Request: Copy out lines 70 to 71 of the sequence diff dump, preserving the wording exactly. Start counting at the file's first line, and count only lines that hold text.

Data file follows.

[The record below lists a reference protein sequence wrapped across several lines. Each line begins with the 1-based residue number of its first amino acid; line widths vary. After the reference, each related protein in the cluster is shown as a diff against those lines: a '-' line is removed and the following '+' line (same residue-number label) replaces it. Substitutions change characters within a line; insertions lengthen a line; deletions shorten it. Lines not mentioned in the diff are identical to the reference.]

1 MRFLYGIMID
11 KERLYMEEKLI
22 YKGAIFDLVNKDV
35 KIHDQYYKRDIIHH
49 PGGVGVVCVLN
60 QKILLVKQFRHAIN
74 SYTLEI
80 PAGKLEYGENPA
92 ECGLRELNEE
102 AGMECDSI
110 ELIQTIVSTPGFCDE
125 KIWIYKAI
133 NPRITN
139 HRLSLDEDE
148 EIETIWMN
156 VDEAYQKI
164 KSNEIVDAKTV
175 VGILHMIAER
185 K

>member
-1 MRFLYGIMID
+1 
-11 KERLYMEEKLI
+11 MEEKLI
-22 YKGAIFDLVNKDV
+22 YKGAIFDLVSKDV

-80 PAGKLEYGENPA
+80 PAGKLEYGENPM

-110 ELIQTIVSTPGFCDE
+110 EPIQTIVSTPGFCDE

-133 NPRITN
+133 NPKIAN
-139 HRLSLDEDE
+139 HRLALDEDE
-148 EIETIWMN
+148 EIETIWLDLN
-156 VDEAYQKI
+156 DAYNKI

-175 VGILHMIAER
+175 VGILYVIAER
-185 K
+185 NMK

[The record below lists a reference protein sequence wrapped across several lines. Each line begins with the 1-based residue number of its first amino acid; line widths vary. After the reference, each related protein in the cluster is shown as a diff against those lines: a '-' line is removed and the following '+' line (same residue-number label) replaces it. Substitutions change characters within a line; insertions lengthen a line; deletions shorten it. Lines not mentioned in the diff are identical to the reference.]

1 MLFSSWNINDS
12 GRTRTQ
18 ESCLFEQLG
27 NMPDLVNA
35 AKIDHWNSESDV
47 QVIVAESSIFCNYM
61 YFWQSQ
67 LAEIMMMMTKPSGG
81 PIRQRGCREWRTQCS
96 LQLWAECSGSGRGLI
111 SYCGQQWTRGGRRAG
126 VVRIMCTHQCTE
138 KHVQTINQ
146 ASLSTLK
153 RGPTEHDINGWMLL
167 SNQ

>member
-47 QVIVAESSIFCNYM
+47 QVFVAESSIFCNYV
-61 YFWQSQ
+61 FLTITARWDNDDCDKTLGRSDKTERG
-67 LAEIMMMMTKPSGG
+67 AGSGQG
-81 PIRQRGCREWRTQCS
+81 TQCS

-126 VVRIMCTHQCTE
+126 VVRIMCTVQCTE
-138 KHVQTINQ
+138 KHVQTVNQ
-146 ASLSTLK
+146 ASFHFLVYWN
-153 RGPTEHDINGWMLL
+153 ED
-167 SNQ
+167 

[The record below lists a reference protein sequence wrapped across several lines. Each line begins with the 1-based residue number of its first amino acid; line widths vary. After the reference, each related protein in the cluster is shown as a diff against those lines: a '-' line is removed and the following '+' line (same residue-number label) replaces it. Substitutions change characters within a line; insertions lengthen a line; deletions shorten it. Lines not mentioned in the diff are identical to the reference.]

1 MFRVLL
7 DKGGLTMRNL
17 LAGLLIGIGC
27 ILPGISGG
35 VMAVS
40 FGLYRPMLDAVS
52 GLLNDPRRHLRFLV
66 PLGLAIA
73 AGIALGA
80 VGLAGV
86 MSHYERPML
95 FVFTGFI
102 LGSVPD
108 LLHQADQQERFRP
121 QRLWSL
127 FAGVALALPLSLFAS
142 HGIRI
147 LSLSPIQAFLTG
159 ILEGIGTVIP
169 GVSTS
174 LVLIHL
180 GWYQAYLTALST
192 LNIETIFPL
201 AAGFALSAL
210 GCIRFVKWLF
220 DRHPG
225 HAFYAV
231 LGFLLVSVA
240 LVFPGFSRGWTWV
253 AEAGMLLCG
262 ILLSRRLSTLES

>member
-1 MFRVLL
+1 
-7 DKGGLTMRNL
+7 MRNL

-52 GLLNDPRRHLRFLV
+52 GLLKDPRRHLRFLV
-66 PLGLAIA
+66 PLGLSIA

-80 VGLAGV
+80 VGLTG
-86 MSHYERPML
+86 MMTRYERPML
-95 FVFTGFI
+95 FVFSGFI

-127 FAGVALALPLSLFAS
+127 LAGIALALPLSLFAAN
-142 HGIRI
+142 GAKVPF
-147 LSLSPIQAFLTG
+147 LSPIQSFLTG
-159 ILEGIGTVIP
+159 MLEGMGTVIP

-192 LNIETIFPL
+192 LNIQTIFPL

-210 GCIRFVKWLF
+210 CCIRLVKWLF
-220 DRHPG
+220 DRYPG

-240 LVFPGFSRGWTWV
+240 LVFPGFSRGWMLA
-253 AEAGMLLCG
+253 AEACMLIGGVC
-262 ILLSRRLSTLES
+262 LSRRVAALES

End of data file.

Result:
-126 VVRIMCTHQCTE
+126 VVRIMCTVQCTE